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The same could be said of many of the covetable things I saw as I walked along the Kings Road back to Sloane Square (it’s nowhere near as vibrant these days as the exhibition photos portray it but ooh la there’s some nice stuff to be had). Luckily I’m in that scrooge-ish frame of mind that sets in at this time of year – too far over all of the winter stuff to be tempted by sales rails; still too chilly to be 100% convinced by Spring offerings.

I’ll never say no to a browse though and the reason, even besides the clothes, is the music: I just love hearing what stores are playing on their systems. One of my absolute favourite songs is inextricably linked, for me, to the first time I heard it: when I went to New Look to hunt down a pair of ankle boots recommended by Lucy from Suburban Style. Tonight, I heard for the first time a song, Suspended from Class, by Scottish band Camera Obscura, which I loved instantly (far more than the clothes in the store in question, which I can never quite understand the fuss over)

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Am I alone in having never heard this song before now? I think it’s set to join several of my playlists.

I saw my friend

I’ve been doing some life experiments lately. Would spending less time on social media mean that I would see/ talk to my friends more? Facebook is a habit that I developed through three or four back-to-back years of having tiny babies, spending lots of time at home, or up feeding late at night. It was a welcome outlet, a chance to banter and gossip, a chance to feel like I was still part of a bigger word. But with my three children now aged 6,5 and 3, I’ve taken a step back and wondered how much more fulfilled I might be doing those things in ‘real life’ rather than virtually.

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Take my friend Eve. I ‘met’ her on Mumsnet in 2009. We subsequently became Facebook friends and eventually, real life friends (we also collaborate, with some other Mumsnet friends, on a blog where we talk a lot about clothes). But so frequent and reliable was our interaction on Facebook that I became lazy: despite her living a 10-15 minute drive away, I’ve not seen her since last June, when she was heavily pregnant. So until today, I’d not even met her gorgeous (and I mean, utterly gorgeous) new bambina. But hearing about her, seeing photos of her, kind of lulled me into the false sense that I had.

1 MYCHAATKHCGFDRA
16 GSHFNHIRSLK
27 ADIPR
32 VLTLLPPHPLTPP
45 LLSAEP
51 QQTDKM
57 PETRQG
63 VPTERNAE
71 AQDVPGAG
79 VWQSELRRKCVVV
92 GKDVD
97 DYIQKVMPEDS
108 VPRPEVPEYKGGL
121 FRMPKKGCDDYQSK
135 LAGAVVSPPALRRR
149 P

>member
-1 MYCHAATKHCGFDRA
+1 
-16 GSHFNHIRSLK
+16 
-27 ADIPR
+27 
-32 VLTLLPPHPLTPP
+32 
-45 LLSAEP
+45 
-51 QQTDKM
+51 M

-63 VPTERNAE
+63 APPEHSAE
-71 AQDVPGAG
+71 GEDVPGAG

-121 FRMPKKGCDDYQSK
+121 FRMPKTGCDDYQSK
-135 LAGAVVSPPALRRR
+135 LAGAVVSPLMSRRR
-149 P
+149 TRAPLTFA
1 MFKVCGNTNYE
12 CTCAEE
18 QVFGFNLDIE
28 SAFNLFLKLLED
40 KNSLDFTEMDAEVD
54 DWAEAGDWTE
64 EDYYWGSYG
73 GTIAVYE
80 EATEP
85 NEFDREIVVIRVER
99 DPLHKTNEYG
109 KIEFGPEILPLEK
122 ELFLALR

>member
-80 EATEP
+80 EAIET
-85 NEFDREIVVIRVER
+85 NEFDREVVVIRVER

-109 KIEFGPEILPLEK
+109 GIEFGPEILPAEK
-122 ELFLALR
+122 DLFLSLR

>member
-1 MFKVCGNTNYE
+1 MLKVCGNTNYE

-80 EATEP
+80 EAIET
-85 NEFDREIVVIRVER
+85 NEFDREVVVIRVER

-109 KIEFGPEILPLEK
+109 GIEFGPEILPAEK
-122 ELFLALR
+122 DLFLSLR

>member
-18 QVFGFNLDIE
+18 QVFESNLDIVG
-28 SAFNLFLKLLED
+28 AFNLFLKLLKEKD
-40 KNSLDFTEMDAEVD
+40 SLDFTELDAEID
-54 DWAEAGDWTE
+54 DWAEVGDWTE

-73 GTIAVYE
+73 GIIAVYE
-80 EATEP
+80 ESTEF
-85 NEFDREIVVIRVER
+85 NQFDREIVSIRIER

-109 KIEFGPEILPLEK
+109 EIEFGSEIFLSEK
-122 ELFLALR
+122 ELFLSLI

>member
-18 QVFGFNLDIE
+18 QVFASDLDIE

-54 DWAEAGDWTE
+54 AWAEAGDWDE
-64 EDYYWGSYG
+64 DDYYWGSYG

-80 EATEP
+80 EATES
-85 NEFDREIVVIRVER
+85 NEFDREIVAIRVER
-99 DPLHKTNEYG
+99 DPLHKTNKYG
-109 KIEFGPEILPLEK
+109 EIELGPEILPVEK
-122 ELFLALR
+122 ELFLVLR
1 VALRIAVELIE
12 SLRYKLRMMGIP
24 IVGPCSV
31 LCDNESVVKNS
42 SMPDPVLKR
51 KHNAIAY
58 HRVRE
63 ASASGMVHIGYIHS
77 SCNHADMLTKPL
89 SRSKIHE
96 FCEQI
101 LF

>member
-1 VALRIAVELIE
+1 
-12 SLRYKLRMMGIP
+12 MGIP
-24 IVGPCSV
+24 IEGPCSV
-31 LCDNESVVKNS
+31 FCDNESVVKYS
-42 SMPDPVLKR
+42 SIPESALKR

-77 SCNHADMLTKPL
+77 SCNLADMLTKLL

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So. Today I am happy that I saw my friend. We met at Grind in Westfield Stratford, where the coffee is perfect (and oh my, the cakes look sensational). I cuddled La Bambina. We talked, and talked, and laughed, and talked. We wandered around favourite shops, tried things on, modelled them for each other, ventured our opinions, spotted things that we knew the other would love and suit. It was perfect. Facebook still has a place in my life, for sure – after all, lots of my friends are on the other side of the world – but hearing your friend’s laugh and seeing their baby smile and wave at you … well honestly, what could be better than that?

image from Grind website

image from Grind website

image from Grind website

image from Grind website